You’ll need to roll your retirement savings into a traditional IRA no less than five years before you plan to retire to be able to do the process successfully while avoiding the 10% penalty for withdrawing funds. 

2. Then, convert some of your funds from a traditional IRA to a Roth

You’re not going to convert all of your funds, now stored in a traditional IRA, into a Roth. You’re still five years out (or more) from retiring, so you should only convert as much as you’ve calculated you’ll need for the first year of retirement. Because you’ll have to pay taxes when you make the conversion, converting only some of the funds will minimize the taxes due now.

You’re planning five years ahead because of what’s called the “5-year rule,” in which the IRS requires anyone who has converted a traditional IRA to a Roth to wait five years before withdrawing converted funds (which includes both contributions and earnings), or pay a 10% penalty.

However, in the meantime, you will have to pay some regular income taxes on the funds, and the lower your tax bracket at the time of conversion, the less you will pay in taxes. Eric Bronnenkant, a CPA, financial planner, and the Head of Tax at Betterment, tells Insider it’s also important to keep in mind at this stage that taxes for the conversion must be paid with non-retirement funds to avoid that 10% penalty.

3. Do a series of annual conversions for withdrawals in subsequent retirement years 

After you do the initial conversion five years in advance for your first year of early retirement, do one conversion each year to finance your next years of retirement: A year after your first conversion, you’ll convert the funds you need to finance year two. The next year, you’ll convert the funds for year three, and so on. Like for your first year, making your conversions in pieces will reduce the total amount of income tax you’ll pay each time.

This step is why this process is called a “ladder” — you’re “laddering” your conversions so you have a smooth and steady stream of penalty-free retirement money for the extra 10 or 20 years that you’re retired before traditional retirement age 59 ½.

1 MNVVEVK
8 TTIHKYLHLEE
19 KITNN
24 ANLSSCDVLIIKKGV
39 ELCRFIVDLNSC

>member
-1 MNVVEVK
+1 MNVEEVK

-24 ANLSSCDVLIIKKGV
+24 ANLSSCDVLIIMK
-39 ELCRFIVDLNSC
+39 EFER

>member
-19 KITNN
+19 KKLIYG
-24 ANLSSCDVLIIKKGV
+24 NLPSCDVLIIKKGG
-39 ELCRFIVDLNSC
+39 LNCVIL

4. Withdraw the funds in pieces as planned

After the five-year waiting period, you should be able to access the money for the first year of your retirement without paying the 10% penalty. If you’ve done the annual conversions correctly, you should have money parked in your Roth IRA, waiting for future annual withdrawals for several more years.

If you’re planning on trying the Roth Conversion Ladder, one thing to remember is that while you can pull contributions from the Roth IRA as planned, you can’t take out any investment earnings from the account without penalty until you hit 59 1/2 (no matter how much they grow!). “If the earnings are withdrawn prior to age 59.5,” Bronnenkrant said, “they will be taxable as ordinary income and subject to a 10% early withdrawal penalty.”

This process can be complex and it does require careful planning, so it may not be for everyone, and you may want to enlist the help of a financial planner or accountant. 

Also, the Roth Conversion Ladder is not the only strategy that early retirees can use, Bronnenkant said. Other methods, such as Substantially Equal Periodic Payments distributions can also help you avoid the 10% penalty on early withdrawals from retirement accounts. However, he added that the SEPP distributions have “very limited flexibility” when compared to the Roth Conversion Ladder.